• If you are told about a potential problem – ask more. Write down the answers – again, its evidence.
  • If there are limitations on how sure you are about your ingredients, then be clear. If your kitchen uses nut products or you also bake gluten goods for example, it’s probably wise to say so.
  • Have a written contract. If you need a template, you can buy one of ours on line …Have a good clear liability clause in your contract. You cannot by law limit your liability or causing death or serious injury, so your contract should state that fact, and not reference any financial limitation to your liability – such as your Public Liability cover.
  • Make sure, however, you have adequate insurance in place – get a broker to advise if not. We know a really good one, so email us for info.
  • Take advice about labelling and declaring what you use: you can check the food safety regulations with the Food Standards Agency website

With our very special thanks to www.rubylouscakeco.co.uk  for allowing us to show their fabulous work in this blog, and credit to photosbylanty.com for the photosgraph used with permission.

Wedding stylist – are you protected?

This week we are looking at the wedding stylist – you design buffs, creative folk with all that gorgeous kit that you provide to make the venues and party rooms and marques so fabulously exquisite. You may be a relatively new wedding stylist building up your stock of props and items, or maybe you have a storage space full of vintage, retro, themed gorgeousness, which range from light up flamingos, candle lanterns, fake plants and trees, table decorations and furniture, or every sort of fairy light on the planet. Whatever your style as a wedding stylist, that’s a lot of kit with a lot of value – are you making sure you have protected it? In this respect, your contract is your best friend.

First and foremost – insurance. Have you really valued what you have (and I mean counted it, catalogued it and added it up!)  and secured adequate cover both for its storage and its transportation? This is the very life blood of your business so please make sure you are properly covered. You can email us if you need an introduction to an excellent insurance broker that we work with.

Top quick tips: Make sure your policy is robust, covers you in a business context, and for off-site damage.

Secondly, do your terms and conditions make it clear that once in the possession of your clients, the risk is theirs? Do they take insurance? Do you request a damage deposit and how do you deal with that? Paid to a separate bank account? All thorny issues to ensure that the risk of damage is hopefully covered in all circumstances.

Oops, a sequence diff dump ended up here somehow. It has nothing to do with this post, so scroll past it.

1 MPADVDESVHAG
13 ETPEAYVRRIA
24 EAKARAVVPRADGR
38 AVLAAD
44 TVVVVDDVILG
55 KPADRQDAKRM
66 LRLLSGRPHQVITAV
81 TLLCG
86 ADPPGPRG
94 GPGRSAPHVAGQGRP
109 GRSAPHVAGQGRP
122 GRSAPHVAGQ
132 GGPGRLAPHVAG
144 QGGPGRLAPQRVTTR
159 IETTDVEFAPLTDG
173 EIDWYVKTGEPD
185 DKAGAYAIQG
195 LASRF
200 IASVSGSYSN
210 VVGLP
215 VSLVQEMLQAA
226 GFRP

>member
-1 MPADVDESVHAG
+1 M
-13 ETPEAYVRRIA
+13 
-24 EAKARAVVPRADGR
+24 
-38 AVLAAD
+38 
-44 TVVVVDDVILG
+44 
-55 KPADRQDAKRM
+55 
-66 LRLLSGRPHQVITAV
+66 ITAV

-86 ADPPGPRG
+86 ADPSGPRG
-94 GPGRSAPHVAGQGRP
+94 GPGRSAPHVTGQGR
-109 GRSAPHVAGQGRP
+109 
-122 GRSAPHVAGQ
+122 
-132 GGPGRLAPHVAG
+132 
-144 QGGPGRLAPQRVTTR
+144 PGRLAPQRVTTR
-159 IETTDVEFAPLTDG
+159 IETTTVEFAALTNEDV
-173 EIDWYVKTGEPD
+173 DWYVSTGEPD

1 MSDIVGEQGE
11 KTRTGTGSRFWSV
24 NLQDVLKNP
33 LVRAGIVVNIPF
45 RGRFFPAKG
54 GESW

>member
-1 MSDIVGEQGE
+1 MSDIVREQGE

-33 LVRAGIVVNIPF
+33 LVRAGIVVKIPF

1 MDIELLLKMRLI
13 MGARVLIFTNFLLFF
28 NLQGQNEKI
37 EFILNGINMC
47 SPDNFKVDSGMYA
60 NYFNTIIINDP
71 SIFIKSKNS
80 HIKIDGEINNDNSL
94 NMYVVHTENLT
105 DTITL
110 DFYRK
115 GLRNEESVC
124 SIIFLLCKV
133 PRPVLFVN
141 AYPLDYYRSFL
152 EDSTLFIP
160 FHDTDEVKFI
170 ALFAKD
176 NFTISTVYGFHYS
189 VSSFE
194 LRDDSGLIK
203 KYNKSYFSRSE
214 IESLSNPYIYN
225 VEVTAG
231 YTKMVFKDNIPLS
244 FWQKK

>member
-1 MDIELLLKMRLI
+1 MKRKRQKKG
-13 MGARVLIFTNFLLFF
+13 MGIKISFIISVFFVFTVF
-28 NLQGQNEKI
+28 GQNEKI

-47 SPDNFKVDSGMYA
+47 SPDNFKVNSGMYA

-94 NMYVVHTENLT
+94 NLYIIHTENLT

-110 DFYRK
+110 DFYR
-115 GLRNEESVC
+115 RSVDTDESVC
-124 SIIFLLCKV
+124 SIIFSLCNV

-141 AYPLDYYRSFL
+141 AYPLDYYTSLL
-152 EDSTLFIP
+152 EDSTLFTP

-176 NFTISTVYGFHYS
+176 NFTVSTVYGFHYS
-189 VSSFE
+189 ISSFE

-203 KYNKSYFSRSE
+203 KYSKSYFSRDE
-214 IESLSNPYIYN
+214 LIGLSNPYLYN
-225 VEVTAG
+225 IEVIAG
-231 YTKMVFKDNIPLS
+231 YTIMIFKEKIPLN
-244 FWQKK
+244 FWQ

Top quick tips : do they specify when the risk passes to your clients? Do they tell the client the total hire period you have agreed? Do they deal with the legal requirements for cancellation periods? These are strict, and the hire contract could be unenforceable in total if they are not right.

It’s a pretty risky business leaving your business stock in the care of others for use and abuse so make sure you have robust terms that make the obligations and liabilities clear in the event of damage, loss or dispute.

You can get our template terms for stylists which deal with all these issues here.

To Surrey and back again – a wedding planners’ tale….

To Surrey and back again – a wedding planners’ tale….After a fabulous week talking to new Wedding Planners attending the Planning Redefined conference in the beautiful surroundings of Millbridge Court, Surrey, this week’s blog is especially for you chaps – the wedding planners, the party organisers, the events managers, the folk who plan and organise and source and deliver for clients week in, and week out.

There are so many aspects to your role and different wedding planners bring very different skills and preferences to their service delivery models. Some are very style based, and looking for the ideal aesthetic, the beautiful photographs to capture perfect days and memories for their couples, using high levels of design and artistic skills to create perfection. Others are very logistics driven, and all about getting the right things in place at the right location, the right price and the best possible quality. Others are all about ‘the party’ – person centred, and ensuring that it’s a fabulous day with fabulous family and friends that goes with the best bang.

In truth, most wedding planners are something of all of those things – they have to be, to deliver the day they promise.

Whatever your style or skill, it’s important that underpinning what you do, there are some operational and legal boxes that you tick to keep your risks as managed and as low as possible.

This stuff is not sexy, not aesthetic, not fun, not easy …..but important and essential to a good, well run , professional business venture.

I’ll attempt the impossible, and boil it down to a simple check list, so here are my top tips of the most important things ‘to do’ for your planning business – maybe not all at the start, maybe not all at the same time, but soon, and I would suggest as a priority.

  • Contracts with your clients or T and C’s – covered extensively in previous blogs you can read here – and Contracts with your suppliers – these need only come high on your to do list if your model of delivery includes sourcing, instructing and paying these suppliers yourself. More advice to follow in future blogs on this issue.Our template can be purchased here
  • Insurance – boring unless you are an insurance geek… (errr, pot….kettle….from a lawyer….) but essential. Public Liability cover is a must to cover accident and injury, Employers liability cover if you have any workers, Professional Indemnity cover may also be a good idea – to cover the ‘cock ups’… but take advice. We have a great referral link to a specialised small business insurance broker and you can email us to get this introduction if you want more advice on this point.
  • Web site compliance – does it have a privacy policy that is GDPR proofed? Does it have a contact us page that is GDPR compliant – if not you need our Starter Pack
  • Regulatory compliance – don’t forget your Health and Safety obligations, risk assessments and other safety requirements like first aid provision.

Are you ready to go for the new season now? Bring on 2019.